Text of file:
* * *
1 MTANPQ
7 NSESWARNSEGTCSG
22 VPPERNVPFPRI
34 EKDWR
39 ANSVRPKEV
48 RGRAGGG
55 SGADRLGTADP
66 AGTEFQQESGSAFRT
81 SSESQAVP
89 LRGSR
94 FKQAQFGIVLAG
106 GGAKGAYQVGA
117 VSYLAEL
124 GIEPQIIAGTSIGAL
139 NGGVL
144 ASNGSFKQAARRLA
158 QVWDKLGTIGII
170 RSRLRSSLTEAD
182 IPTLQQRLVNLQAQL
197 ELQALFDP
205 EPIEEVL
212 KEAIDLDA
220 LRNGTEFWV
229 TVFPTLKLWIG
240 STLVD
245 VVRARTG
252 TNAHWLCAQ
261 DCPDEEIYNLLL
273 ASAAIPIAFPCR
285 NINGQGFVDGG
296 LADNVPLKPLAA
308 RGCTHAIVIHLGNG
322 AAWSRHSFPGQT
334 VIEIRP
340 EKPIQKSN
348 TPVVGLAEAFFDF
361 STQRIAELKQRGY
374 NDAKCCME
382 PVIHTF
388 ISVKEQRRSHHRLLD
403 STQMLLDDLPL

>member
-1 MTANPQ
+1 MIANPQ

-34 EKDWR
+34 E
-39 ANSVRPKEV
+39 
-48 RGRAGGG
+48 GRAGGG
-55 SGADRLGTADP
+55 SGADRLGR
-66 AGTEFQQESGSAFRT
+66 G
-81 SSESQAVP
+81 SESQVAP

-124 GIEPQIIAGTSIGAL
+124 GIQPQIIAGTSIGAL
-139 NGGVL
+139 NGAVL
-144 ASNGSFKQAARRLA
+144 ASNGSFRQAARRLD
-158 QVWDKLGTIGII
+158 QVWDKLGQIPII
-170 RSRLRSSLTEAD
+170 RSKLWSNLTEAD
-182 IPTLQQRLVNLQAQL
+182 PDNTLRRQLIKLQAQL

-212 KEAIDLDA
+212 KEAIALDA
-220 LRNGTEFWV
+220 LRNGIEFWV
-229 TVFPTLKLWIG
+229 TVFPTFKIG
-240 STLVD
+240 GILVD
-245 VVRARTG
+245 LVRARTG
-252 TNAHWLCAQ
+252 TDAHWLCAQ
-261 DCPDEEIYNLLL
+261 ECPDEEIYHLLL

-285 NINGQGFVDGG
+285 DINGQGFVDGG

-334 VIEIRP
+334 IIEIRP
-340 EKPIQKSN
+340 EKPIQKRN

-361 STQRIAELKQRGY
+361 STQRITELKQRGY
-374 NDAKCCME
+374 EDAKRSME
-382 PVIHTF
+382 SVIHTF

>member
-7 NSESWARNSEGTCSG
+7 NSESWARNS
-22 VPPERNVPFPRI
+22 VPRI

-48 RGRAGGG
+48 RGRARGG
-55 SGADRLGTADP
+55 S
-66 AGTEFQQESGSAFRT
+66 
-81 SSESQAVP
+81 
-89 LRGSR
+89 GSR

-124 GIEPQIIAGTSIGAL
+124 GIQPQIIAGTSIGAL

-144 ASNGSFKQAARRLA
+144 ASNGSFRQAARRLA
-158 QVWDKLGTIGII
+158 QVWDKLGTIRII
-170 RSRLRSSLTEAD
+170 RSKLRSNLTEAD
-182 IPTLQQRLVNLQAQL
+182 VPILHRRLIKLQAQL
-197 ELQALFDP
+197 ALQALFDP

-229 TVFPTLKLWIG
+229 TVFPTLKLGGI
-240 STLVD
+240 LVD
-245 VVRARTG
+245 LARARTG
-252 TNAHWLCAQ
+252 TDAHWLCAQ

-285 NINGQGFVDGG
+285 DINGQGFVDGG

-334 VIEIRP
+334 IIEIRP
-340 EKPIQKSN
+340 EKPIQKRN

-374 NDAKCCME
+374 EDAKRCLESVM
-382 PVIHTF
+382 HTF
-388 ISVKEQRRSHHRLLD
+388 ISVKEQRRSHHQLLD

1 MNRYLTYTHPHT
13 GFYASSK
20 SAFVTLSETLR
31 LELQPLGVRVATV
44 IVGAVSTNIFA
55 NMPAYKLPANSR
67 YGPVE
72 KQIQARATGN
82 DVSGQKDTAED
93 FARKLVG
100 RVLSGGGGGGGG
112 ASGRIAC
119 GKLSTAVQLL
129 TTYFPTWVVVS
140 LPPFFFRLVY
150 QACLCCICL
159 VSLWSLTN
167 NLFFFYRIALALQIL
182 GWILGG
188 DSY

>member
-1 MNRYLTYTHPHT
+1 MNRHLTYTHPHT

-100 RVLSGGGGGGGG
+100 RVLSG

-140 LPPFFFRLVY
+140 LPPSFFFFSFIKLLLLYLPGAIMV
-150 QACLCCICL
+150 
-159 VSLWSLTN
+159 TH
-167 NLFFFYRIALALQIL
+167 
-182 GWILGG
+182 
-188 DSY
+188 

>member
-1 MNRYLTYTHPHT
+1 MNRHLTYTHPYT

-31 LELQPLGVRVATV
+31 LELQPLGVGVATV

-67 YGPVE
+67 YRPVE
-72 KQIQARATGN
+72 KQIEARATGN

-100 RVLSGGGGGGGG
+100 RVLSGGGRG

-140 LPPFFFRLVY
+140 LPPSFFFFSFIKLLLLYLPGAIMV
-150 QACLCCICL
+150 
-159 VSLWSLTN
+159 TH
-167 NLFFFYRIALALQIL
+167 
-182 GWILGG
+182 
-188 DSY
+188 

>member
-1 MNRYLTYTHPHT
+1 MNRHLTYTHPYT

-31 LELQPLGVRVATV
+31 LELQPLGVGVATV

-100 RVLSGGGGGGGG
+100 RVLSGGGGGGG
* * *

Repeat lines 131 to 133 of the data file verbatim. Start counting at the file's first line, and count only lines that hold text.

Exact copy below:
+285 DINGQGFVDGG

-334 VIEIRP
+334 IIEIRP